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What is mandatory licencing, what are the penalties for failing to have a licence, how to apply and the cost, what you need and how to get a temporary exemption notice.
What is mandatory licensing of houses in multiple occupation?
Since April 2006, landlords who let certain types of houses in multiple occupation (HMO) have been required to have a licence. Licensing was introduced to improve management and standards in houses in multiple occupation because these kinds of houses pose greater fire risks and there can also be problems as a result of people having to share facilities.
Under the national mandatory licensing scheme the definition of an HMO which must be licensed is one that has 5 or more people, forming 2 or more households, who are sharing facilities such as toilets, bathrooms and kitchens regardless of the number of storeys.
If you are unsure about whether you may own an HMO or whether it requires a licence please contact the private sector housing team:
For further advice you can:
What are the penalties for failing to have a licence?
A landlord operating a licensable property without a licence risks prosecution and could face an unlimited fine.
It also gives tenants and the council, in the case of housing benefit payments, the ability to reclaim all rent paid over the preceding 12 months.
How do I apply for a licence for a house in multiple occupation?
Anyone who owns or manages a house in multiple (HMO) that requires a licence should apply to the council. There will be a fee to pay for the licence.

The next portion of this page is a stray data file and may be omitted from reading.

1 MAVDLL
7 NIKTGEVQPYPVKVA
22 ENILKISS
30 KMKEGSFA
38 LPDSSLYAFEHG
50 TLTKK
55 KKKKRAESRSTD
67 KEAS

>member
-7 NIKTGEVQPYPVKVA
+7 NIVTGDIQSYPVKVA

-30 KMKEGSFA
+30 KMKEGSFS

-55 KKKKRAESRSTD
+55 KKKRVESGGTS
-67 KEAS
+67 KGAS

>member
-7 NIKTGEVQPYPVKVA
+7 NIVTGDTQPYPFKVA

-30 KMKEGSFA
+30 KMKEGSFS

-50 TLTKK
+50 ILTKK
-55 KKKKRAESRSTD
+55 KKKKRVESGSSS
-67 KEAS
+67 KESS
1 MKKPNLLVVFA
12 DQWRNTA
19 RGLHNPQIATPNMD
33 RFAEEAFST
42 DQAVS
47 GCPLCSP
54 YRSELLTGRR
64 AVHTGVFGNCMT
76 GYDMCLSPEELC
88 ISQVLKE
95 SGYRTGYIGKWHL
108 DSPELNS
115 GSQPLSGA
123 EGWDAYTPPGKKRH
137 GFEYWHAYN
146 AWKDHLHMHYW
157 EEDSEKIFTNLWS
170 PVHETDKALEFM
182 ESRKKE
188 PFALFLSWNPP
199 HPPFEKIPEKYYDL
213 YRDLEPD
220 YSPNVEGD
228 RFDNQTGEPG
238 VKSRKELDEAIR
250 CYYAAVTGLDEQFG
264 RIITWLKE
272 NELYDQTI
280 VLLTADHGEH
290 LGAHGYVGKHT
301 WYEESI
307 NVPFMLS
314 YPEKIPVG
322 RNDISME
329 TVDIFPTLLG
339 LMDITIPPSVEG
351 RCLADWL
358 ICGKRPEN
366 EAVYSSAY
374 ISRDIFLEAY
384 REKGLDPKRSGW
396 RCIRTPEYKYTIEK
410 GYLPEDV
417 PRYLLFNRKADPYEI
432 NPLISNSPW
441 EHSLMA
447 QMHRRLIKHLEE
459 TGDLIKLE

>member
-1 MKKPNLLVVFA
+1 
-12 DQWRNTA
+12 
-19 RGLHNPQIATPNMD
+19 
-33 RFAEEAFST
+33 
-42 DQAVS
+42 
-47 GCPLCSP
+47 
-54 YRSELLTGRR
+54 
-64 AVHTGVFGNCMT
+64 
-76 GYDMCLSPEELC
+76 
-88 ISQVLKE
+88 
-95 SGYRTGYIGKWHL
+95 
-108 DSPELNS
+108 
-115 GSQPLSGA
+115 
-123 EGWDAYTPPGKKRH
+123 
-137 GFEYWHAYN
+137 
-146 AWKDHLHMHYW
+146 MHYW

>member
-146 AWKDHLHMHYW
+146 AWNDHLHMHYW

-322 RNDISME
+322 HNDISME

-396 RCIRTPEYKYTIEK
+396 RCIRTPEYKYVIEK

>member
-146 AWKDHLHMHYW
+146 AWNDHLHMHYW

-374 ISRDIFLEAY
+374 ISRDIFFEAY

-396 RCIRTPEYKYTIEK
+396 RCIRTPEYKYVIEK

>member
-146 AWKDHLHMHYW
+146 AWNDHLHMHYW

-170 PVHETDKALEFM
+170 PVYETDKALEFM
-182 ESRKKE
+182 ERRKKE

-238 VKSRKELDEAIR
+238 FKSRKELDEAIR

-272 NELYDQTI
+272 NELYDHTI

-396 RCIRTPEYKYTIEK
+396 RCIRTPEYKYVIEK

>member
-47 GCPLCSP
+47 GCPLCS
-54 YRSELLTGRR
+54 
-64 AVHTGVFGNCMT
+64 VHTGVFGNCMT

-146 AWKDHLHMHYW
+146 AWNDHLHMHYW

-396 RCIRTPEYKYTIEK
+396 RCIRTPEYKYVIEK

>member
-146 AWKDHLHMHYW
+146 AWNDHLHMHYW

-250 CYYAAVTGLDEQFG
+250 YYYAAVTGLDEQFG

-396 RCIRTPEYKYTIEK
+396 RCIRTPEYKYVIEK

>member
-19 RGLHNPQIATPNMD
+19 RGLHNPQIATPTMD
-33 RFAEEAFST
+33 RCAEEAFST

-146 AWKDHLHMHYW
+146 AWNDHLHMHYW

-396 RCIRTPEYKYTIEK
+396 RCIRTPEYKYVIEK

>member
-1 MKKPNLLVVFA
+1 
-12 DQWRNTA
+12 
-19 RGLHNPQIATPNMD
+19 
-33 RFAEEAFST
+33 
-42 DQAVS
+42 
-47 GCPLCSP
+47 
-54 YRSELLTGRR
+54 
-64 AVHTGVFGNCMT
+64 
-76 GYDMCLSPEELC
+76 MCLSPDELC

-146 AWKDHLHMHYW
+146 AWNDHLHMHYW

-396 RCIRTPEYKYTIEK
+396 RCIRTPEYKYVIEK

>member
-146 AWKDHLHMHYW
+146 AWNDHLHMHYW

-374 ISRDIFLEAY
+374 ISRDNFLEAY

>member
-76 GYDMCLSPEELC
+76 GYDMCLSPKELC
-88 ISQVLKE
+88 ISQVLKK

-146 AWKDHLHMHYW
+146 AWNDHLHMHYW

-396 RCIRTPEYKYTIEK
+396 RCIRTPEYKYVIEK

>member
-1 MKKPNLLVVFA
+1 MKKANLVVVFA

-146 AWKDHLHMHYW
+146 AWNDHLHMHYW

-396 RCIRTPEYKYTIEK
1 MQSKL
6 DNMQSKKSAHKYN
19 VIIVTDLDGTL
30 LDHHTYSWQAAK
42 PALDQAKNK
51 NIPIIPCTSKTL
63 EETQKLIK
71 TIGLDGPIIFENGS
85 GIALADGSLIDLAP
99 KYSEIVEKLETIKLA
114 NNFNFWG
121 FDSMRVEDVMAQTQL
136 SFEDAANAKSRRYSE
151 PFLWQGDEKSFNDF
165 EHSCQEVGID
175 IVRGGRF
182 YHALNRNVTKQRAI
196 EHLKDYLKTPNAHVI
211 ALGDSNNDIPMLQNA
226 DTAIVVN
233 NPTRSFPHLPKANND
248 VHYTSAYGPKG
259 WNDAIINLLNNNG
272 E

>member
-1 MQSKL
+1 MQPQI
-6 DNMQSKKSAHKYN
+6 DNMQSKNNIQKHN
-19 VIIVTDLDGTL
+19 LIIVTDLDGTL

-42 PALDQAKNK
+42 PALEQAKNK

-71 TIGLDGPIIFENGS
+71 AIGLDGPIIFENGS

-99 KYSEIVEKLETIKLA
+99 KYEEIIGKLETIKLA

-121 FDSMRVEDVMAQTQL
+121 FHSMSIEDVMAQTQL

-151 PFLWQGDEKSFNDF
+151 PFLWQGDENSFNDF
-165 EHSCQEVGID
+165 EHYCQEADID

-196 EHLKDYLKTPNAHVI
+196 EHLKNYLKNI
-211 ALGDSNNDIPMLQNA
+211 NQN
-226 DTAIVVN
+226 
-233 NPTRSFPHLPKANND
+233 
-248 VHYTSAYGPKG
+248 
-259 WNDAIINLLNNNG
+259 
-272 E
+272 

Applications can be made either by:
or by completing the following appropriate application form and returning it to the address found on the form.
The House in Multiple Occupation Licensing Policy should be read alongside the:
For further advice please make an enquiry online.
Alternatively, you can contact the council:
What do I need to make a licence application?
When you apply for a licence you will need to provide the following documents and guarantees:
The licence cannot relate to more than one property or be transferred to another person. It will last for a maximum of 5 years and will specify the number of people who may live in the HMO.
How do I apply for a variation to a licence for a house in multiple occupation?
You can use the following form to apply for a variation to an existing licence, including transferring a licence or changing conditions.
Applications for a variation of a licence are made under section 69 of the Housing Act 2004.
Certain conditions are required by law, but other changes can be made to the licence, such as changing the licence holder or a number of occupants.
What happens next? Read more:
Once received, your application will be considered, along with any representations made. If necessary, we may ask for further information, or visit the property and discuss alternative options with you. Applications are normally processed within 6-8 weeks.
Once a decision has been made you will receive a notice from the council informing you of the changes.
How much does a licence cost?
The council charges a fee to cover the administrative costs for issuing a licence.
The following document provides a full list of the HMO licensing fees: